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BUCKHORN DELIVERS ON RIVERWALK PLAN

The mayor lobbied and fine-tuned the project's details to get Tampa a $10.9 million grant.

As he ran for mayor, Bob Buckhorn said he would develop a financing plan to complete the unfinished segments of Tampa's 2.6-mile-long Riverwalk during his first year in office.

When PolitiFact Florida asked about the plan in an interview on Feb. 28, Buckhorn joked, "that's called begging."

Turns out there was a bit more to it than that.

Tampa officials learned from members of Florida's congressional delegation Tuesday that the city would receive a $10.9 million federal TIGER grant to build two remaining sections of the Riverwalk. The news came almost six months to the day after federal officials denied the city's previous application for a TIGER grant.

On March 16, about two weeks before Buckhorn's first anniversary as mayor, Tampa put in a revised application for the next round of TIGER grants.

This time, Tampa officials included another government agency and other modes of transportation - traits the TIGER program is designed to support. The city teamed up with the Tampa-Hillsborough County Expressway Authority to connect the Riverwalk to a proposed 1.7-mile multiuse trail along the Lee Roy Selmon Expressway. Together, the projects will create pedestrian and cycling connections to public bus lines and the TECO Line streetcar. Moreover, the city and expressway authority pledged a total of $4.7 million in local matching funds.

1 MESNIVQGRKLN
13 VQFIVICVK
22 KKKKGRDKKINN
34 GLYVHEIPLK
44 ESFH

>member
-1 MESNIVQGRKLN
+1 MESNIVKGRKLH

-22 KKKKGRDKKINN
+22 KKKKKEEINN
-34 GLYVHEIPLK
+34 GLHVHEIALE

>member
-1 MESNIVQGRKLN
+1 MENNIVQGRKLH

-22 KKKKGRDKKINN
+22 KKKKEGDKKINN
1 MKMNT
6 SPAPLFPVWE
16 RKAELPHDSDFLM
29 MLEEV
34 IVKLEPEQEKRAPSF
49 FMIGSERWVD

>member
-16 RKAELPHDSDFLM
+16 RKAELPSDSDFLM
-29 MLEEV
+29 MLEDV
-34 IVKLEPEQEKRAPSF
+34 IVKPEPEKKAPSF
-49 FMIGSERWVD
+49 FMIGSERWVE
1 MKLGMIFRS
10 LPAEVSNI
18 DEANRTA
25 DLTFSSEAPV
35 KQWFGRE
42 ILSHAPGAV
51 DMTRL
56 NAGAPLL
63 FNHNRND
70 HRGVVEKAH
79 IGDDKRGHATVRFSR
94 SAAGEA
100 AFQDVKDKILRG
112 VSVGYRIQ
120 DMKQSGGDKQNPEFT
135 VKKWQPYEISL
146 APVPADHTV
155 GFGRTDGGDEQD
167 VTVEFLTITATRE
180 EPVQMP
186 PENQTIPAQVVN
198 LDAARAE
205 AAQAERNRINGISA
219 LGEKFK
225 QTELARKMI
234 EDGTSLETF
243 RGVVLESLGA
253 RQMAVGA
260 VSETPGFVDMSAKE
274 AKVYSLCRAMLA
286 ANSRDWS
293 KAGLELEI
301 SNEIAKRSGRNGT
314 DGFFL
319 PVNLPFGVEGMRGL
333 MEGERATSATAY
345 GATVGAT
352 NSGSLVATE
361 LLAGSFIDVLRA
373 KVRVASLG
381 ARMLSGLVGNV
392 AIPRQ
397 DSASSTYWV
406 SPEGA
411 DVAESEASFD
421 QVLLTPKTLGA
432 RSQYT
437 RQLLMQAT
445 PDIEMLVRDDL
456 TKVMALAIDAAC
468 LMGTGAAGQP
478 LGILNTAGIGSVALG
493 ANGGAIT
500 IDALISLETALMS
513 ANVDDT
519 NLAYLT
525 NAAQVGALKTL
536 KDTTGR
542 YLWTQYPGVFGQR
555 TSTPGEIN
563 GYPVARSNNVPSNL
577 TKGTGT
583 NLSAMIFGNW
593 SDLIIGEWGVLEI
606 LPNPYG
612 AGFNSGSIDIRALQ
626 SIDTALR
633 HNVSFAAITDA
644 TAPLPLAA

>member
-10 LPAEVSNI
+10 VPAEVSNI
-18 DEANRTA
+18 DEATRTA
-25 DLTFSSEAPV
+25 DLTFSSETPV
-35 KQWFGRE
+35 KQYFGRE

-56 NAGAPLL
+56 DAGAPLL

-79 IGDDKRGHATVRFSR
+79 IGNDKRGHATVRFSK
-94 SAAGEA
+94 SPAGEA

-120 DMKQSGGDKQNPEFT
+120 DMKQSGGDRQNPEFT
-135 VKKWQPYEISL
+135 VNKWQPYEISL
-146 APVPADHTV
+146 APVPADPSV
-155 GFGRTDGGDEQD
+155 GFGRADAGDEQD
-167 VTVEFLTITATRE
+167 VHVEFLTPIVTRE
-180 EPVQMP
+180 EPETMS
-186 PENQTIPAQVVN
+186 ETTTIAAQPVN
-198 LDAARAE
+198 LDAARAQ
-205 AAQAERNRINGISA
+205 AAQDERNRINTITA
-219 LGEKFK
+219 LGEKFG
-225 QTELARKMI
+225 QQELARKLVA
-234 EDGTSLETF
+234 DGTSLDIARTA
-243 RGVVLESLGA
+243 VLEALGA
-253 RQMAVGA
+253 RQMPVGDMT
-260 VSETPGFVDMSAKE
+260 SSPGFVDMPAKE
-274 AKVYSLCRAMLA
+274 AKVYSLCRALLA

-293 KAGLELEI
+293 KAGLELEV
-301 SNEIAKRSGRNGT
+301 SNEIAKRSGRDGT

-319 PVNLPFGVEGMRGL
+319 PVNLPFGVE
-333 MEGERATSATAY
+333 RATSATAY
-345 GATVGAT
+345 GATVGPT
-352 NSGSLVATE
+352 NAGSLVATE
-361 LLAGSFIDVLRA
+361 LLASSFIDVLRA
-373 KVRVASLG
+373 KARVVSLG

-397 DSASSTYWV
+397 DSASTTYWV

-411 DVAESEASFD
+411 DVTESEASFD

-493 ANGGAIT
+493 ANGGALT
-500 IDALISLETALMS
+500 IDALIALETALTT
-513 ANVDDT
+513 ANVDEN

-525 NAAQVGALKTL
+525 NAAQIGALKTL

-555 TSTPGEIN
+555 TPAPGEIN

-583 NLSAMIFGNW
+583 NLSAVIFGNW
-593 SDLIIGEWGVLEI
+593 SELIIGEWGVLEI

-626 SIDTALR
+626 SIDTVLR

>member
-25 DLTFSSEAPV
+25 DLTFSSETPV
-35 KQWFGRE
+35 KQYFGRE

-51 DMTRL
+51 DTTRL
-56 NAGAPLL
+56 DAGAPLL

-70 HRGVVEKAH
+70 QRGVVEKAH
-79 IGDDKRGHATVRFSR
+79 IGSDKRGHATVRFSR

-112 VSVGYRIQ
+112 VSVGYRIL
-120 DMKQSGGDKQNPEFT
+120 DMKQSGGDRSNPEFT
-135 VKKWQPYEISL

The city and its allies also took pains to make Tampa's case in person. Buckhorn met with U.S. Secretary of Transportation Ray LaHood twice and spoke to the White House about the application. The city's lobbying firm, Holland & Knight, and U.S. Sen. Bill Nelson, D-Fla., and U.S. Reps. Kathy Castor, D-Tampa, and C.W. Bill Young, R-Indian Shores, provided support for the effort.

Finally, the timing was good. President Barack Obama is running for re-election, and Tampa is the biggest city in a critical region of a key swing state.

As a candidate, Buckhorn promised that during his first year in office he would come up with a financing plan to finish the Riverwalk. As mayor, he lobbied, fine-tuned the project's details and took advantage of good political timing to secure the grant. The payoff came after his first year was complete, but the work began before. We rate this Promise Kept.

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